Simple ways to make employees happier.Tags: business, leadership, motivation, performance, talent
In a recent Harvard Business Review Anthony Tjan, CEO of Cue Ball, wrote about what hew does to improve employee morale and "happiness" in the workplace. Here are his suggestions.
There is a very simple secret to long-term employee loyalty and retention and it is not money, perks, or stock options. It’s giving them meaningful roles.
This is not an idealistic motherhood-and-apple pie dream, but rather a basic condition of human behavior and psychology that many businesses and leaders often forget: people are driven as much or more by intrinsic meaning as they are by extrinsic rewards.
Look around your social circle and you’ll quickly remember that some of your brightest friends are working at places that pay jack-all relative to what they could be earning in a different job. They are in those jobs because they provide fulfillment and a sense of purpose beyond the job. Another easy example? Go to an Apple Store and talk to an employee there. Now compare that to the average employee at 95 percent of other retail establishments. Enough said.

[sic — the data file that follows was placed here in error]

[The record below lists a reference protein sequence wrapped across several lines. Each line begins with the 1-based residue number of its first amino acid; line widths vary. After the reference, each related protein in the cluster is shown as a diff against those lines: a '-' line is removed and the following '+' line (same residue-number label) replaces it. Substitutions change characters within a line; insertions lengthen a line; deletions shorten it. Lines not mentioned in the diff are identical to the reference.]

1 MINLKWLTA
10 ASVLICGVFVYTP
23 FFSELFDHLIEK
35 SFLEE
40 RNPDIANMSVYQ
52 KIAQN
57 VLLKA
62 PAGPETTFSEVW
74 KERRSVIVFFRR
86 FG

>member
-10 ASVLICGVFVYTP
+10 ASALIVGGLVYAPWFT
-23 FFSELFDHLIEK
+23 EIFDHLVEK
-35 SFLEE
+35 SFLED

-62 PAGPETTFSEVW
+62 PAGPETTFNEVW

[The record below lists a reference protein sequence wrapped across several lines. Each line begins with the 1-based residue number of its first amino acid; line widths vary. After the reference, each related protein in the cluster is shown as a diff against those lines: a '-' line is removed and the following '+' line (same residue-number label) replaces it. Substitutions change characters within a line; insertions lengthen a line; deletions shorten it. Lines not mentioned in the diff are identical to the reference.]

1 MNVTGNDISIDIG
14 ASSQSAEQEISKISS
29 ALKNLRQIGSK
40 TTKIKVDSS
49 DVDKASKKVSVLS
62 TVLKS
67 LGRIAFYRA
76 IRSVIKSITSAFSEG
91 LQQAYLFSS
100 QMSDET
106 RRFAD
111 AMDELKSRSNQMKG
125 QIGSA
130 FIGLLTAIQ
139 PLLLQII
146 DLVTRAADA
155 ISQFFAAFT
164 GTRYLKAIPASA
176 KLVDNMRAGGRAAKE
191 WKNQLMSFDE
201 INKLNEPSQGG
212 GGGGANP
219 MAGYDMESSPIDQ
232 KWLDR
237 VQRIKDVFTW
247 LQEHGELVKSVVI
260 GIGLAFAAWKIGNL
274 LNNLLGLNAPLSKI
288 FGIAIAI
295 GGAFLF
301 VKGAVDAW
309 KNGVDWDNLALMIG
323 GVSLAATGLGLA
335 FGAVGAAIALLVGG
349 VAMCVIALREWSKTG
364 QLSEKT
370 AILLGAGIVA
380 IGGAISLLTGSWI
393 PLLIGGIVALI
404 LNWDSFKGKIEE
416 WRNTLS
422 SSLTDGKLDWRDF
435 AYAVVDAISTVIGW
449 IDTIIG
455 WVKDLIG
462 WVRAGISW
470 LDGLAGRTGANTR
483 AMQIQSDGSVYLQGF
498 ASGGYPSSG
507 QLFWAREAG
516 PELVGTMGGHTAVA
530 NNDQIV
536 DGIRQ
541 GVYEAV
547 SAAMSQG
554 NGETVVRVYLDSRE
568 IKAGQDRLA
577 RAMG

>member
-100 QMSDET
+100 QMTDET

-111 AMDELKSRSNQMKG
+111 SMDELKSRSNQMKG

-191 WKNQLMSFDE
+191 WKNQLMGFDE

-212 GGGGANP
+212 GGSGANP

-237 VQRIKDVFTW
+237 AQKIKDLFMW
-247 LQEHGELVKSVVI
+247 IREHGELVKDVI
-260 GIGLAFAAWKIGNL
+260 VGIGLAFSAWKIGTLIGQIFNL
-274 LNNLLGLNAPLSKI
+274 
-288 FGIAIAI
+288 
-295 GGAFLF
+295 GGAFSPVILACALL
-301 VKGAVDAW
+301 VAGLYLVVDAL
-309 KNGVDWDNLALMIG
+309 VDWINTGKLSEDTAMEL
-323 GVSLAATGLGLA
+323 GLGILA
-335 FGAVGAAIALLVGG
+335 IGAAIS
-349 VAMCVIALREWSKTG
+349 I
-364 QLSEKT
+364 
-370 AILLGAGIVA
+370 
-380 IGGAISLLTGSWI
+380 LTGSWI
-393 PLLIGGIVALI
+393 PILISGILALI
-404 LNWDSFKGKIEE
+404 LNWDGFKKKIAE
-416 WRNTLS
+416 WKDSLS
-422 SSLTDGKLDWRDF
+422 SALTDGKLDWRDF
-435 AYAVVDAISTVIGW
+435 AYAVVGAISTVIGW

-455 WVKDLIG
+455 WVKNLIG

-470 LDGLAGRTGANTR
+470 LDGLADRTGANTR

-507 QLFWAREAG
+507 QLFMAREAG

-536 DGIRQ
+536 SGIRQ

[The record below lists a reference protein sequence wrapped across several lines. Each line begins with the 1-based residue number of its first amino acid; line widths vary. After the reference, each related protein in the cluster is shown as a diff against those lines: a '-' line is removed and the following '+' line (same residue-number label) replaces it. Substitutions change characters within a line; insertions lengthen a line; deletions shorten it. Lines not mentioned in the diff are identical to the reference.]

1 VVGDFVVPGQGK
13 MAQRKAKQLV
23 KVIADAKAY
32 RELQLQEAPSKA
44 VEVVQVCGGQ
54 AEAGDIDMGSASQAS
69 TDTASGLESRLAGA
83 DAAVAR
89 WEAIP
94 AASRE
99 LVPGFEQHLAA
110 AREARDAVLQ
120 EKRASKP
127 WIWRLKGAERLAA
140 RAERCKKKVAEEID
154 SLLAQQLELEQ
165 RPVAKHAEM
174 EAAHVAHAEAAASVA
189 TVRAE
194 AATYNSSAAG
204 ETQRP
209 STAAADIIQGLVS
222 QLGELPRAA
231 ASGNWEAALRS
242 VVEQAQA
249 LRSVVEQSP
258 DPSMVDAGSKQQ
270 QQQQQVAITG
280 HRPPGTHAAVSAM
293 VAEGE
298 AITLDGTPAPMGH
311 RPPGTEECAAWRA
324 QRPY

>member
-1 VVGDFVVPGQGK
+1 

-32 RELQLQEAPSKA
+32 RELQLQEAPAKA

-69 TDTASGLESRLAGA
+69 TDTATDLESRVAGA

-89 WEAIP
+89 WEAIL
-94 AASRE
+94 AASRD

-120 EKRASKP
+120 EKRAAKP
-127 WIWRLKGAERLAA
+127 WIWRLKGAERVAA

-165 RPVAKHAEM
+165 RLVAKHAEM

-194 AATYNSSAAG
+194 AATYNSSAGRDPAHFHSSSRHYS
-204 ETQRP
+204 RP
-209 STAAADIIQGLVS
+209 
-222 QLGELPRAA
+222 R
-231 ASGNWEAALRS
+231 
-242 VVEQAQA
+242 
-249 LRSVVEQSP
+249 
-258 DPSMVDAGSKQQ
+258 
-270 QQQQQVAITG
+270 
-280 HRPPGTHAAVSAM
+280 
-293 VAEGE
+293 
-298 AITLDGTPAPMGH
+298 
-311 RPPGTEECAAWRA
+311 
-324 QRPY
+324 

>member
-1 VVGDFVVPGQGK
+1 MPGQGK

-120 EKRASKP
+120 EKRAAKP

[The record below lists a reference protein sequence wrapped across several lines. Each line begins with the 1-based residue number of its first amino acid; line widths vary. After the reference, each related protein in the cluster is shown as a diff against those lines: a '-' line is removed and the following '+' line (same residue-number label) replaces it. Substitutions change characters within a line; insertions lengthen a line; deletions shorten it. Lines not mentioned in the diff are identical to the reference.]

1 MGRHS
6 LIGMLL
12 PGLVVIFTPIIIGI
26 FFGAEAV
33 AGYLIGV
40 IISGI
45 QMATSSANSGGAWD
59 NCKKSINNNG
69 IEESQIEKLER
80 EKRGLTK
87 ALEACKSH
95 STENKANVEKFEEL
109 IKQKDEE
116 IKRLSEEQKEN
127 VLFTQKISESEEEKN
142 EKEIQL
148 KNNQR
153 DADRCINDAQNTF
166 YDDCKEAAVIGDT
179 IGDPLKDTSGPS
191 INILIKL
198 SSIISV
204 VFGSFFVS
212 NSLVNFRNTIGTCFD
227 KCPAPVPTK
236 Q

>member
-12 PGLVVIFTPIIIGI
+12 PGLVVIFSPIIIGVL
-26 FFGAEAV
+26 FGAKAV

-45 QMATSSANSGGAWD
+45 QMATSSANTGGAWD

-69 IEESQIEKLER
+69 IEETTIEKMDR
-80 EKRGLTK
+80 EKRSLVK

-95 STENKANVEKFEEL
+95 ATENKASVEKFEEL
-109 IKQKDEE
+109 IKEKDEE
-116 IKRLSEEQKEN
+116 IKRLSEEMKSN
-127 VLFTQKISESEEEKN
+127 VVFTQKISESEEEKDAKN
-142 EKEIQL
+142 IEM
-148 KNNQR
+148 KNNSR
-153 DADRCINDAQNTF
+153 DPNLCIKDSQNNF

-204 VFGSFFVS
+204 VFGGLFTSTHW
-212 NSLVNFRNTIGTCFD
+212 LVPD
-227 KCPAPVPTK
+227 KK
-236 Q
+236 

In life, people make the "love or money" trade-off all the time. What can businesses do to minimize this trade-off? It comes down to balancing the intrinsic with the extrinsic rewards. The former is the heart and soul of an organization and a person’s reason for working there. The latter is the practical mind and wallet. Here are four design points towards unlocking the secret of long-term employee loyalty:
Help her create a meaningful role. Ask in an interview what she would be doing if she had all the money she needed; explain and remind the employee why her role is critical and how it fits into the bigger picture. This is the foundation and most critical component of long-term retention. Give feedback. Do so regularly, with both honesty and thoughtfulness. Offer professional development. Keep her larger career path in mind; ask what she wants most to learn. People want to know where they are heading and that you care in helping them get there. Say thank you. This means both intrinsic and extrinsic recognition — that is, reaffirm your appreciation for their role (a simple hand-written note or verbal thanks from time to time goes a long way) and pay them fairly.
Making people happy at their jobs is not as hard as it seems.